– by Lee Smith, Ph.D.

Spoiler alert: Psychiatric diagnosis is deeply problematic, in part because the cause of symptoms is difficult to find and to test for. But there’s more…

In a scene from the television series, Mad Men, which is about the people of a 1960’s Madison Avenue advertising company, a well-to-do woman shares with a shrug the upshot of her consultation with a psychiatrist, “I got my diagnosis: He says I’m bored”. There are more serious afflictions but the key here is the shrug.

Our affluent and safe society has the benefit of the best health care in the world. And yet we are more depressed and anxious than just about any other society. In Canada, after cardiovascular drugs, psychotherapeutic drugs are the most frequently dispensed, and depression and anxiety are the fourth and fifth most common reasons for physician visits.

Quite rightly, we consult a physician or a psychologist when we’re suffering psychological symptoms. We want to know what’s going on and to get help. And many people already have ideas about what to call their symptoms thanks to education from the media, including commercials.

For alot of people a diagnosis of depression or anxiety or ADHD becomes a completed step. But what has really been achieved?

Our brains love to name stuff and a name can feel like the same thing as an understanding. Even more, once we feel like we have an understanding, we tend to stop inquiring. And so, a psychiatric diagnosis can really become an illusion that we know and understand, just as so much of our thinking builds versions of our life that can be mistaken.

Consider this: In this sense of a diagnosis being a label and a concept, we might see that we ‘diagnose’ ourselves and others all the time. When we say “I’m bored”, “He’s an idiot”, “No one cares about me”, “I’m unhappy in my marriage”, we’re diagnosing. The problem again is just letting this concept or this label stand as if it’s adequate and complete.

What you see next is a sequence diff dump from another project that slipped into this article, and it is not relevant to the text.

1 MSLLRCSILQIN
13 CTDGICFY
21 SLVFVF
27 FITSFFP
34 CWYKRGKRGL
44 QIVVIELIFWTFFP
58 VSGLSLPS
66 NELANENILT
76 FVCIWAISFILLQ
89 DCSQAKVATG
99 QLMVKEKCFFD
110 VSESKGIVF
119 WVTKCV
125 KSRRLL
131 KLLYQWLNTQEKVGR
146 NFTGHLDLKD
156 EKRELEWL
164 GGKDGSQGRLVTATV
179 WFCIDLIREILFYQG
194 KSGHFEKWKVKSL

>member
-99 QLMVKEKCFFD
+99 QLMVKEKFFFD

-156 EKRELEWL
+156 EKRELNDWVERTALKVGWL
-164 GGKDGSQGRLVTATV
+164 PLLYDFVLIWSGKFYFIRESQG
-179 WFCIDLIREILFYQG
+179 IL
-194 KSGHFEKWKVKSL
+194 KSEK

The idea here is that when we obtain a diagnostic label, it activates this tendency of mind to embrace or get stuck on the label and to not look further.

Our reliance on medication and on diagnosis may lead to passivity and a degree of retreat from looking at our lives. We go to the doctor for something to make it better. The drug companies love it and it’s easier work for our doctors, but the evidence is that long-term resolution is infrequently achieved. We’re not a very happy culture. We’re the richest in the world but we’re suffering richly.

There is no adequate or equivalent substitute for paying honest and open attention to our lives. On receiving a diagnosis we may stop paying attention to the immediate and remote experiences that our mind and body have ingested or are ingesting still which could be a crucial part of our problem. We may stop paying attention, we may stop looking and knowing about our lives more deeply and how we are in relation to the things we’ve experienced. Our natural abilities to sort out our lives shut down if we don’t let our experiences ‘come on line’. Maybe sometimes that’s why we want some diagnosis, so that we can have the illusion of knowing and to then stop looking, and just shrug.

Being given a medication may have the same effect. It becomes about the drug working and how the drug is doing, and we go on vacation from ourselves.

So let’s say it again – we have to pay attention to our lives. And if we have children, we have to pay careful and honest attention to their lives, too.